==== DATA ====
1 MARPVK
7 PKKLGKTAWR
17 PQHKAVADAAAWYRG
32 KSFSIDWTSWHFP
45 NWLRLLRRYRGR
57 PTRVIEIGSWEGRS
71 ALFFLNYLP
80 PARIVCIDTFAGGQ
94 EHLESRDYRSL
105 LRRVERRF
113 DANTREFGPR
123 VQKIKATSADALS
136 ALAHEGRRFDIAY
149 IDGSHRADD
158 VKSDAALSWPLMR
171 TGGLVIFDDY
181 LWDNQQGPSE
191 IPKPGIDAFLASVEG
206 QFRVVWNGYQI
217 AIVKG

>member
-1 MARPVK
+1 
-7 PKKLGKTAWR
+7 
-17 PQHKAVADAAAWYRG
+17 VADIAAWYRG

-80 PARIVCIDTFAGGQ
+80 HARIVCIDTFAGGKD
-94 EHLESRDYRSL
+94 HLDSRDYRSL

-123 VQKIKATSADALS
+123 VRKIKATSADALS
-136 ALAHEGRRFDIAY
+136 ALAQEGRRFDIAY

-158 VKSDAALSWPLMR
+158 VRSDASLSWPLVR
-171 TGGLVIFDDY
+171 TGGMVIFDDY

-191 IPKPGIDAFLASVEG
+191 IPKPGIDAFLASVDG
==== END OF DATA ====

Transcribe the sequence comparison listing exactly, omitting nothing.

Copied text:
1 MARPVK
7 PKKLGKTAWR
17 PQHKAVADAAAWYRG
32 KSFSIDWTSWHFP
45 NWLRLLRRYRGR
57 PTRVIEIGSWEGRS
71 ALFFLNYLP
80 PARIVCIDTFAGGQ
94 EHLESRDYRSL
105 LRRVERRF
113 DANTREFGPR
123 VQKIKATSADALS
136 ALAHEGRRFDIAY
149 IDGSHRADD
158 VKSDAALSWPLMR
171 TGGLVIFDDY
181 LWDNQQGPSE
191 IPKPGIDAFLASVEG
206 QFRVVWNGYQI
217 AIVKG

>member
-1 MARPVK
+1 
-7 PKKLGKTAWR
+7 
-17 PQHKAVADAAAWYRG
+17 VADIAAWYRG

-80 PARIVCIDTFAGGQ
+80 HARIVCIDTFAGGKD
-94 EHLESRDYRSL
+94 HLDSRDYRSL

-123 VQKIKATSADALS
+123 VRKIKATSADALS
-136 ALAHEGRRFDIAY
+136 ALAQEGRRFDIAY

-158 VKSDAALSWPLMR
+158 VRSDASLSWPLVR
-171 TGGLVIFDDY
+171 TGGMVIFDDY

-191 IPKPGIDAFLASVEG
+191 IPKPGIDAFLASVDG